Mr. Speaker, as we look at a picture of the Cockpit Country, we will notice the characteristic “upside down egg tray carton appearance.” I am also showing a picture of other karst formations in Jamaica.
Mr. Speaker, the Cockpit Country is recognized nationally and internationally for its:
(i) lush forests. Indeed, I have been advised by the Forestry Department that the Cockpit Country contains 41% of the remaining 7.7% of the island’s closed broadleaf or primary forests, that is, 33,418.9 hectares, which play a critical role in the country’s ability to adapt to and mitigate against the effects of climate change.
(ii) rich biodiversity, it is the habitat for many endemic species of flora and fauna, for example the Giant Swallowtail butterfly (Pterourus homerus), the largest Swallowtail butterfly in the western hemisphere, and the yellow snake;
(iii) fresh water resources, it is the source of 40% of western Jamaica’s exploitable underground water resources; and
(iv) great historical and cultural significance
Mr. Speaker, the Cockpit Country has attracted the interests of the Government, academic researchers, environmentalists, community-based organizations and potential investors. Each group of stakeholders has developed comparable, opposing and complementary perspectives. However, there is agreement among stakeholders that the Cockpit Country urgently needs to be managed to ensure its sustainability for generations to come. Mr. Speaker, the Government of Jamaica started taking steps to protect the Cockpit Country by first declaring the Cockpit Country Forest Reserve almost seven decades ago. Mr. Speaker, we have not done enough since that and we cannot afford to wait any longer.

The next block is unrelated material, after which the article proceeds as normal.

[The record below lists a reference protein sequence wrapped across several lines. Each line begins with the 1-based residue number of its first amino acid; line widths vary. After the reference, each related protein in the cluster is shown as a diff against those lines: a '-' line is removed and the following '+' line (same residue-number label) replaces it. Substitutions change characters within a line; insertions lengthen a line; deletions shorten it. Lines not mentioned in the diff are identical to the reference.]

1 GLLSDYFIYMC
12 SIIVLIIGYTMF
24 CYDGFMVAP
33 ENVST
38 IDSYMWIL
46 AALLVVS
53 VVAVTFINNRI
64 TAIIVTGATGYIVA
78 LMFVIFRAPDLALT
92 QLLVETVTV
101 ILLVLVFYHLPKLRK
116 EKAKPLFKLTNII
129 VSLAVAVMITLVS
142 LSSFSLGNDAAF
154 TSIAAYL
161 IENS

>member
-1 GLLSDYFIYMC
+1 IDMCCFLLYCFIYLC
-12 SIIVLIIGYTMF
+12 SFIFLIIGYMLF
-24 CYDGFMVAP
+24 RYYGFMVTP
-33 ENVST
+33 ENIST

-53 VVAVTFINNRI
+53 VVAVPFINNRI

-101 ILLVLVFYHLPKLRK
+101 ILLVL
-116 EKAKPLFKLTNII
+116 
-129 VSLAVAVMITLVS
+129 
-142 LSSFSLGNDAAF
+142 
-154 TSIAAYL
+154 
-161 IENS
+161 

Mr. Speaker, the goal of defining the boundary is to ensure forest conservation, protection of biodiversity, preservation and improvement of traditional livelihoods and the creation of new economic opportunities from heritage, health and wellness tourism and eco-tourism.